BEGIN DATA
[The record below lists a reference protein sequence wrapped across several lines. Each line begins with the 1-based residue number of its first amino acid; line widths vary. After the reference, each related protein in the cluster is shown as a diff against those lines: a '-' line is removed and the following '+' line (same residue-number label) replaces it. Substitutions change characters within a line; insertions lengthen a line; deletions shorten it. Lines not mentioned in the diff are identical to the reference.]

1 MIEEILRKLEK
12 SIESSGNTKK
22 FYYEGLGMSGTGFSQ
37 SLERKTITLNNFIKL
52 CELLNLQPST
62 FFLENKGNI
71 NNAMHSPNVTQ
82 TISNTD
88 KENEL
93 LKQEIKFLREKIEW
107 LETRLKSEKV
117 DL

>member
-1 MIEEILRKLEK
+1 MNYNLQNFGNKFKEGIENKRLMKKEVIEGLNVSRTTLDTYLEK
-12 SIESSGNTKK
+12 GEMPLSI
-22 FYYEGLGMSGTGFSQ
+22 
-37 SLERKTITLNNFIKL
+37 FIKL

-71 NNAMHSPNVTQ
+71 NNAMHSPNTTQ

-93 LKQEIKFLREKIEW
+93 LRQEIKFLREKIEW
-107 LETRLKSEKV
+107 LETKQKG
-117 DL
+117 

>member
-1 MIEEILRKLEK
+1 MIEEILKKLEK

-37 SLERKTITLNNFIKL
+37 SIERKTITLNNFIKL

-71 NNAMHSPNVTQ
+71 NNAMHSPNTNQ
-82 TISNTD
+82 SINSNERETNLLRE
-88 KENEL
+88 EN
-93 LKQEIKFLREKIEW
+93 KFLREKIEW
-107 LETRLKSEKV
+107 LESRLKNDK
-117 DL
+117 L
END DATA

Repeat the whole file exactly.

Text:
[The record below lists a reference protein sequence wrapped across several lines. Each line begins with the 1-based residue number of its first amino acid; line widths vary. After the reference, each related protein in the cluster is shown as a diff against those lines: a '-' line is removed and the following '+' line (same residue-number label) replaces it. Substitutions change characters within a line; insertions lengthen a line; deletions shorten it. Lines not mentioned in the diff are identical to the reference.]

1 MIEEILRKLEK
12 SIESSGNTKK
22 FYYEGLGMSGTGFSQ
37 SLERKTITLNNFIKL
52 CELLNLQPST
62 FFLENKGNI
71 NNAMHSPNVTQ
82 TISNTD
88 KENEL
93 LKQEIKFLREKIEW
107 LETRLKSEKV
117 DL

>member
-1 MIEEILRKLEK
+1 MNYNLQNFGNKFKEGIENKRLMKKEVIEGLNVSRTTLDTYLEK
-12 SIESSGNTKK
+12 GEMPLSI
-22 FYYEGLGMSGTGFSQ
+22 
-37 SLERKTITLNNFIKL
+37 FIKL

-71 NNAMHSPNVTQ
+71 NNAMHSPNTTQ

-93 LKQEIKFLREKIEW
+93 LRQEIKFLREKIEW
-107 LETRLKSEKV
+107 LETKQKG
-117 DL
+117 

>member
-1 MIEEILRKLEK
+1 MIEEILKKLEK

-37 SLERKTITLNNFIKL
+37 SIERKTITLNNFIKL

-71 NNAMHSPNVTQ
+71 NNAMHSPNTNQ
-82 TISNTD
+82 SINSNERETNLLRE
-88 KENEL
+88 EN
-93 LKQEIKFLREKIEW
+93 KFLREKIEW
-107 LETRLKSEKV
+107 LESRLKNDK
-117 DL
+117 L